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A sheep in wolf’s clothing?
The GOP is trying to turn same-sex-marriage rights into a national wedge issue, but it could work in Kerry’s favor

IF BUSH POLITICAL strategist Karl Rove gets his way in the 2004 presidential race, the contentious issue of gay marriage will play a role in the campaign. It’s not something President Bush will necessarily tout on the national stage. Rather, the dream scenario casts gay marriage as more of a sleeper issue, always there, always lurking in the background. That way, at strategic moments Republicans can exploit the issue to fire up their base of religious conservatives, frighten those all-important undecided voters, and pummel the presumptive Democratic nominee, John Kerry, as Mr. Anti-family — thereby drawing out a pro-Bush shadow vote come November.

Call it the GOP master plan. Ever since the Massachusetts Supreme Judicial Court ruled last November that same-sex couples have a constitutional right to marry, most observers have expected Republican strategists to use the issue to their advantage. Their strategy became clear last month when the US Senate Republican leadership accelerated its push to amend the US Constitution to ban same-sex nuptials by defining marriage as "the union of a man and a woman." For months, Senate majority leader Bill Frist, the Tennessee Republican, had been signaling to supporters of the Federal Marriage Amendment, or FMA, that he would not schedule a vote on it before November. He even stated that he didn’t think amending the Constitution was something to rush. On June 18, though, Frist quickly changed his tune: he announced that he would schedule Senate debate and a vote on the FMA for the week of July 12 — just two weeks before the Democratic National Convention, in Boston.

Naturally, Frist has denied that the change of course was politically motivated. Two days after making his announcement, on June 20, the majority leader insisted on Fox News Sunday that the FMA debate has nothing to do with electoral politics. Instead, he blamed the vote on "activist" judges in Massachusetts: "I bring it up because right now a court in Massachusetts, May 17, activist judges have come forward and said, ‘We’re going to redefine marriage,’" he said. "In response to activist judges there, and these marriages that are occurring around the country, it is incumbent for people to speak" through Congress.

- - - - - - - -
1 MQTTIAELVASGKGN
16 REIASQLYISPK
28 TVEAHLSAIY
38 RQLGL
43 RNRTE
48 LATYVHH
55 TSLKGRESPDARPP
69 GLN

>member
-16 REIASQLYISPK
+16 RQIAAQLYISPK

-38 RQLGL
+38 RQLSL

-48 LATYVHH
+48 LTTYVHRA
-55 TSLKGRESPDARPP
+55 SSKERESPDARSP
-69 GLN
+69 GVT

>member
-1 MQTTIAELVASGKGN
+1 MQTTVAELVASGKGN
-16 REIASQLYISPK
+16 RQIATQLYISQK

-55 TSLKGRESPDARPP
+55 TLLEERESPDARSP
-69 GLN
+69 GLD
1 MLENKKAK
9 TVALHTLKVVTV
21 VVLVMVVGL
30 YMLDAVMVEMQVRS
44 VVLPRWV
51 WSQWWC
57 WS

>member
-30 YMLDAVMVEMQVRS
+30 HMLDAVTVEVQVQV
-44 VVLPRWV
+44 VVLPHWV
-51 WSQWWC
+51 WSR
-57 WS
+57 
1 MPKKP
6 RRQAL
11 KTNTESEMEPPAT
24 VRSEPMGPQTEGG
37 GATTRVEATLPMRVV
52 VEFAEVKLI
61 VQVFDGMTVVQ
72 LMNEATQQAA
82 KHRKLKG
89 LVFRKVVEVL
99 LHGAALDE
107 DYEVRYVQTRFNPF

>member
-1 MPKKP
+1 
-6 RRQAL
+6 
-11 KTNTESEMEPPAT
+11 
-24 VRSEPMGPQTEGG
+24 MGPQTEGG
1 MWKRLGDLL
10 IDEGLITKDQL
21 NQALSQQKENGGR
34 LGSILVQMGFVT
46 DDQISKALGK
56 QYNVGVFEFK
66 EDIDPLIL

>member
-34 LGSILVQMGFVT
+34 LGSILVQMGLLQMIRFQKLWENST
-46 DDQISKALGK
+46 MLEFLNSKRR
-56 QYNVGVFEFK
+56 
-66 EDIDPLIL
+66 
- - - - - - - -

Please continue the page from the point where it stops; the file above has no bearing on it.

It’s hard nonetheless to see the sudden push for the FMA as anything but playing to the grandstands. After all, the measure appears headed for defeat. Its backers have admitted that they do not have the 67 votes needed to pass it in the Senate. (A federal constitutional amendment requires a two-thirds majority in both houses of Congress, and then must be ratified by three-fourths of state legislatures.) Observers doubt that backers have the 60 votes required to cut off an expected Democratic filibuster during the debate. Indeed, according to Chris Anders, a lobbyist for the American Civil Liberties Union (ACLU), which opposes the measure, Senate Republicans don’t even have a 51-person simple majority on their side. Anders says that it’s "not very common" for something that has virtually no chance of passing to go to a vote, although he admits it’s not unheard-of. Not long ago, for instance, the majority leader introduced several right-wing judicial candidacies to the Senate floor for a vote, even though their nominations had been stuck in committee and thus had no real chance of proceeding. Likewise, Frist submitted portions of the Bush administration’s failed energy bill to the floor, to no avail.

"Usually when Frist does that, he’s trying to make a political statement," Anders explains. In this case, he adds, "Senate backers are far, far away from getting the votes that they need to get to actually pass this amendment. Which raises the question: if you’re 20 votes away, why bring this to the floor in the first place?"

TO PUT IT another way, Republican strategists are not out to bar same-sex couples from civil marriage so much as they are determined to put Kerry — the senator whose state foisted gay marriage on the nation — on the spot. Such a political tactic, if you believe the conventional wisdom, can only benefit President Bush. According to the latest poll conducted by the Pew Research Center for the People and the Press, 59 percent of Americans oppose civil-marriage rights for gays and lesbians, while 32 percent favor such rights — a two-to-one margin that has remained steady despite all the media attention lavished on the issue. Perhaps more important to Rove and company are the numbers of voters who regard same-sex marriage as a make-or-break election issue. The Pew Center’s polling data show that as much as a third of gay-marriage opponents would refuse to vote for a candidate who disagrees with them on the issue — even if they agree with the candidate on other issues. By comparison, only six percent of gay-marriage supporters would decline to cast a ballot for a candidate who rejects same-sex nuptials.